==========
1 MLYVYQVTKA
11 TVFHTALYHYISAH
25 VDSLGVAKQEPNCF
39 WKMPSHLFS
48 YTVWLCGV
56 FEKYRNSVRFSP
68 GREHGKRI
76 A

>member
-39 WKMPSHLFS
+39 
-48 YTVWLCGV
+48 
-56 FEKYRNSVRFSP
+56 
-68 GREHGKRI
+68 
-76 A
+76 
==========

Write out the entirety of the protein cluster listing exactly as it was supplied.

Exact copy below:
1 MLYVYQVTKA
11 TVFHTALYHYISAH
25 VDSLGVAKQEPNCF
39 WKMPSHLFS
48 YTVWLCGV
56 FEKYRNSVRFSP
68 GREHGKRI
76 A

>member
-39 WKMPSHLFS
+39 
-48 YTVWLCGV
+48 
-56 FEKYRNSVRFSP
+56 
-68 GREHGKRI
+68 
-76 A
+76 